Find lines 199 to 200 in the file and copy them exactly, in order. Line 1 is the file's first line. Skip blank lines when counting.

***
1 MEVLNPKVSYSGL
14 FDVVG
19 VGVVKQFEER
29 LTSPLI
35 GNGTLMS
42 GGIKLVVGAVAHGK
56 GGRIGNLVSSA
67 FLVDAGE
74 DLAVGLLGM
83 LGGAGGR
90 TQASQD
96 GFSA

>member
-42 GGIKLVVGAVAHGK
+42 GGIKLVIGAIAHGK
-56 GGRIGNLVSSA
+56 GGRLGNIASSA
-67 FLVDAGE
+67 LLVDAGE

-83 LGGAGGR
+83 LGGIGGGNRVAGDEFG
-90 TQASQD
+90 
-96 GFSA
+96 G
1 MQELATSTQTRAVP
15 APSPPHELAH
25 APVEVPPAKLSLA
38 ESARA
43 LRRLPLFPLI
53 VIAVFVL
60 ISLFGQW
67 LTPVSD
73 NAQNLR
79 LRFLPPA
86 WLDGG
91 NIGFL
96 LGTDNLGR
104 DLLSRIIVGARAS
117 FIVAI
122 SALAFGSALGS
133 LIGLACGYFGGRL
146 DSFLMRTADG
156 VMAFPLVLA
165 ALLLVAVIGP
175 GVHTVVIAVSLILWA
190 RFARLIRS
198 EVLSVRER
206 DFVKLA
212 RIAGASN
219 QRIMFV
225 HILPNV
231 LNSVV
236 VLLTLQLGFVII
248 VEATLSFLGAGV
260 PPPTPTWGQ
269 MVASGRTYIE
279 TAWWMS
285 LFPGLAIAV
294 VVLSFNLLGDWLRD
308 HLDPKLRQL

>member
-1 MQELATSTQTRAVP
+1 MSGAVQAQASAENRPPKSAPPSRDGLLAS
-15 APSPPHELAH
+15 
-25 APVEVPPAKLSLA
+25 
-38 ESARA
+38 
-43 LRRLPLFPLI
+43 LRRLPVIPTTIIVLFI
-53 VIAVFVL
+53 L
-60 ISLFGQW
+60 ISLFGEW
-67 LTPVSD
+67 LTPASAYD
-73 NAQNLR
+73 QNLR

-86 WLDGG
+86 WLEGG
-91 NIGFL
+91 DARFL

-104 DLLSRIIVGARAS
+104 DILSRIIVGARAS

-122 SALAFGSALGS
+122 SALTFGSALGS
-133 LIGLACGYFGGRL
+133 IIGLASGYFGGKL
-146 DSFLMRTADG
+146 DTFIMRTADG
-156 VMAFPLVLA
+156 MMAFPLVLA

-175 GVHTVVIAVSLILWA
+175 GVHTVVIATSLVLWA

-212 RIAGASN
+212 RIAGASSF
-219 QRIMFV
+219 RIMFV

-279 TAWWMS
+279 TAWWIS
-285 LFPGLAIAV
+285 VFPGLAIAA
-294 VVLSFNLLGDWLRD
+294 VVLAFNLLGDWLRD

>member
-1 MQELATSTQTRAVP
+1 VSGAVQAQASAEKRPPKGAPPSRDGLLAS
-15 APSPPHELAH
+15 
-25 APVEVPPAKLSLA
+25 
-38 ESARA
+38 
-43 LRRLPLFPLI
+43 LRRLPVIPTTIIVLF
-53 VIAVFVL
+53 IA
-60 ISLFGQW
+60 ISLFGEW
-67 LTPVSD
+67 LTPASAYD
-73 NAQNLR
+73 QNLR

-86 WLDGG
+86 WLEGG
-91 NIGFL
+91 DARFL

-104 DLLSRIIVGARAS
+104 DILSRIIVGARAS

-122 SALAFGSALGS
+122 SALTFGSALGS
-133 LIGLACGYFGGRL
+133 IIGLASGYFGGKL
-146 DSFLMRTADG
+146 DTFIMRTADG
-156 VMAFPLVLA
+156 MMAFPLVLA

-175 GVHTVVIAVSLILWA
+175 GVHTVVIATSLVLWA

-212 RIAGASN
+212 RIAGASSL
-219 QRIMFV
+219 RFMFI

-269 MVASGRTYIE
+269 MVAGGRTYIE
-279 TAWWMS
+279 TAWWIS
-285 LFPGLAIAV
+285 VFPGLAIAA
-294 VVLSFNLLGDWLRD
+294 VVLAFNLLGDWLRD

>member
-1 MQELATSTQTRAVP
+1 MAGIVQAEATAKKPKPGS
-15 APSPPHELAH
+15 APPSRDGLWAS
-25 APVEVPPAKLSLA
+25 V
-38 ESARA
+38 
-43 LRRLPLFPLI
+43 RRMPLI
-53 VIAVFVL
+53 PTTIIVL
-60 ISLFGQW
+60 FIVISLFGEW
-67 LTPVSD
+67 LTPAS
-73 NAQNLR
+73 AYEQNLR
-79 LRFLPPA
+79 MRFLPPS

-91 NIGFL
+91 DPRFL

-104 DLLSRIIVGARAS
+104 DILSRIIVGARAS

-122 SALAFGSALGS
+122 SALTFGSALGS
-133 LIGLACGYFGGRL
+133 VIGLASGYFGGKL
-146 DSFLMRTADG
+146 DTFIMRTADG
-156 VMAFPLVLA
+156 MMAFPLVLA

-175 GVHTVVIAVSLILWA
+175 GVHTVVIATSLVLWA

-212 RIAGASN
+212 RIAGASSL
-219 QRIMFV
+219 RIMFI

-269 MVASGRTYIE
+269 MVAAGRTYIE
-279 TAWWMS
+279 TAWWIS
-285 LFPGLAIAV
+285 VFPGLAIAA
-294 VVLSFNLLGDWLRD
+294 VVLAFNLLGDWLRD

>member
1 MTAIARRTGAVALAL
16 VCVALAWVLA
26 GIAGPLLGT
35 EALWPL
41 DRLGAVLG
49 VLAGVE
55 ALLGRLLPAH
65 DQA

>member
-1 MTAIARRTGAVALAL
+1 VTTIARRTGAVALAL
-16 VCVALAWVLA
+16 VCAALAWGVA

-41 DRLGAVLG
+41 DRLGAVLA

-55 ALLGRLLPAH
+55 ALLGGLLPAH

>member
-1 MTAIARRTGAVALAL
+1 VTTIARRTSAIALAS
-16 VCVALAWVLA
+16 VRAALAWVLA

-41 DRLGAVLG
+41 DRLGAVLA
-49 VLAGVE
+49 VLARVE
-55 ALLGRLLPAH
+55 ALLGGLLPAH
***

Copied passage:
-294 VVLSFNLLGDWLRD
+294 VVLAFNLLGDWLRD